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You are currently browsing the The WhiteBoard blog archives for January, 2014.

When the Status Quo is Your Biggest Competitor

January 16th, 2014

Whether your company is the market leader or a new entrant, sometimes your biggest competition isn’t the 800-pound gorilla or the new kid on the block. It’s a prospect’s decision to do nothing – to maintain the status quo.

Signs of the status quo can surface at any time in the sales process. In the initial stages of engaging a prospect, the status quo is often expressed as “Thanks, we’re all set.” Those repeated requests for more information, long after you thought the prospect was purchase-ready?  Your foe, the status quo again.

The reason that the status quo is such a fierce competitor is the same reason that change management is so challenging for both individuals and organizations. It’s fear of the unknown. Your product or service represents change. And people don’t have an emotional connection to change in the same way that they have an emotional connection to what they know.

“We’re all set” can mean “I know what I have, even if I don’t always like it or it doesn’t work the way I wish it would.”  Repeated requests for more information can mean, “I’m not the (only) decision maker and I don’t know what will happen if I risk addressing this with the decision maker.”

When the status quo is your competitor, it’s up to you to think like a change manager and replace fear with trust. Here are a few questions to challenge the status quo.

Replacement, complement, option or upgrade?

When a prospect says “we’re all set,” it’s an opportunity to manage change by adding to the status quo. Think beyond replacing what is currently in play. Consider positioning your product or service as a complement to the status quo, an option for contingencies and overcapacity or an enhancement for a specific functional area or department.   

What’s in it for your prospect?

If you are running into repeated requests for information or justification for your product or service, it’s often a sign that the resistance is emotional and personal, not factual. The logical, dollarized benefits of using your product or service may be clear, but chances are your prospect isn’t clear on the impact your product or service will have on him or her personally. Explore the positive outcomes that your product or service can have on your prospect’s role, job satisfaction and relationships with peers, employees and boss.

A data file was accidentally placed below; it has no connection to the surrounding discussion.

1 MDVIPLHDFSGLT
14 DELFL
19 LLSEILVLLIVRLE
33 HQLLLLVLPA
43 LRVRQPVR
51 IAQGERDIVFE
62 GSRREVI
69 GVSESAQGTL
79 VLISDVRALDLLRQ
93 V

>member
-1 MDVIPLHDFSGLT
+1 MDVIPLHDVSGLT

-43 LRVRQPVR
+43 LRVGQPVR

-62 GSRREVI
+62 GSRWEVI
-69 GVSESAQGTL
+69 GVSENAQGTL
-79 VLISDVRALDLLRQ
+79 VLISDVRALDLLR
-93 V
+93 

Why don’t we do it together?

A version of this question can be one of the most effective ways to dislodge the status quo. When your prospect repeatedly drops the ball on a task required to take the next step toward a purchase decision, asking this question will build trust or reveal an underlying objection to moving forward – or both.

You can’t reason a prospect out of resistance to changing the status quo. You can think like a change manager by building trust and creating an emotional connection to the positive outcomes of change.

You Made My Day: Enhancing Business Relationships in 2014

January 2nd, 2014

“Go ahead, make my day.”

 More threat than invitation, Clint Eastwood’s line is the ultimate relationship dare. Making Inspector Harry Callahan’s day in the film “Sudden Impact” was a challenge that included a robbery and shoot-out in a diner where the waitress put too much sugar in Harry’s coffee. 

 My role model for early rising, Benjamin Franklin, approached the idea of making someone’s day a bit differently than Dirty Harry. In the margins of his daily calendar, Franklin wrote the question he pondered throughout each 24-hour cycle: “What good shall I do this day?”

 Most of us don’t get up in the morning thinking about how we can make someone’s day as Dirty Harry did. Most of us also don’t wake up thinking that we have the ability to make someone’s day better, easier or more pleasant. Making someone’s day is one of our greatest opportunities to connect with friends, colleagues, clients and prospects. It’s also the opportunity we most frequently miss.

 A few years ago on January 1, I committed to making at least one person’s day every day. Finding prospects for this activity wasn’t hard; I only had to look as far as my inbox and voicemail.

When I receive a message that compliments or thanks me, I respond to tell the sender that he/she has made my day. It never ceases to surprise me that telling people that they have made my day almost always makes their day, too. When someone does something beneficial for me, or I recognize someone’s influence on a project or activity that is going well for me, I send them a note or email, or call them to thank them for their specific impact on my success. Sending an unexpected email early in the morning is especially appreciated, since it can impact the recipient’s outlook for the whole day. 

The opportunities are endless and surface everywhere. Call a customer service help line and reach a rep who has great communication skills? Meet with a client and interact with an administrative assistant who is especially gracious and efficient? Tell them. 

Both Harry Callahan and Benjamin Franklin were right: our relationships are heightened when we dare to make a conscious impact on other people’s experience. If you dared yourself to make someone’s day every day, what kind of impact would it have on your business in 2014?  That’s a question worth pondering every morning.

So go ahead – make someone’s day.